Were those just more empty words?

And how can they possibly say they support inclusivity for women when they showed interest in signing a player who’s facing sexual misconduct allegations?

It’s not totally fair to say that the Carolina Hurricanes organization, as an entity, is entirely a hypocritical organization, because I truly believe that the people I’ve known and worked alongside within the team are good and honest people who do want to increase the diversity and outreach for the game and community.

But it will be nearly impossible to continue to support this club when those who own and run it are willing to make a mockery of everything that the team has seemingly stood for.

Sports as a whole are much more than just teams and players. The communities that they foster mean as much if not more than the results on the field or court because no matter who you are or where you come from, you can find belonging in them. It’s how long-suffering franchises still maintain loyalty despite it all.

It’s how the Canes made it through a decade with no playoffs and it’s part of the reason why people were so happy to see the team return to relevance.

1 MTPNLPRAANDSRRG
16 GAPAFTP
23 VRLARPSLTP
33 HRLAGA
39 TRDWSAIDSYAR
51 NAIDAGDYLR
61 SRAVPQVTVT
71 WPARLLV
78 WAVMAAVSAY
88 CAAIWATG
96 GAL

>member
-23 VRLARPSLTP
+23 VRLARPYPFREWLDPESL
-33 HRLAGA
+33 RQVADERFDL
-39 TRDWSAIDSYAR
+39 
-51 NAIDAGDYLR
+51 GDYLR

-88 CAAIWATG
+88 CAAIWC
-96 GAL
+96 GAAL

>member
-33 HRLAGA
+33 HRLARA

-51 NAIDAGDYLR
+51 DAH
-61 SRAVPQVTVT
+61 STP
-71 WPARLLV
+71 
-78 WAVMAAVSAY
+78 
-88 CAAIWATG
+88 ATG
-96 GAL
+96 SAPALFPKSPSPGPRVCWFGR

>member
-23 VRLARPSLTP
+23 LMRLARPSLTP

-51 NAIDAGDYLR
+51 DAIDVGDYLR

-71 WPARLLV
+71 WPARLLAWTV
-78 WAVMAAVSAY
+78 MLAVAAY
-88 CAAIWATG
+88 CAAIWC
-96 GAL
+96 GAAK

But you can’t simply make moves with only on-ice impacts in mind, and try to win at any cost.

You want your team to win, but you want to be proud of them when they do it.

It’s truly a shame that this will be a part of the team’s legacy, but they will deserve all the backlash that comes from it. Because you can’t expect fans to just get over it and love something, while actively enabling players who don’t love them back.

The simple fact that the team showed any interest at all in signing DeAngelo and Virtanen highlights everything that’s still wrong with the game today.

No matter what you do, so long as you are really good at skating and shooting a puck, it’s apparently OK.

The sport is full of players who really do need a second chance. Plenty of players were glanced over for silly reasons such as size or a single poor showing during their only ever call-up to the big leagues.

These two do not need one. And the Canes will only have themselves to blame for the wholesale destruction of all the goodwill they’ve painstakingly built up.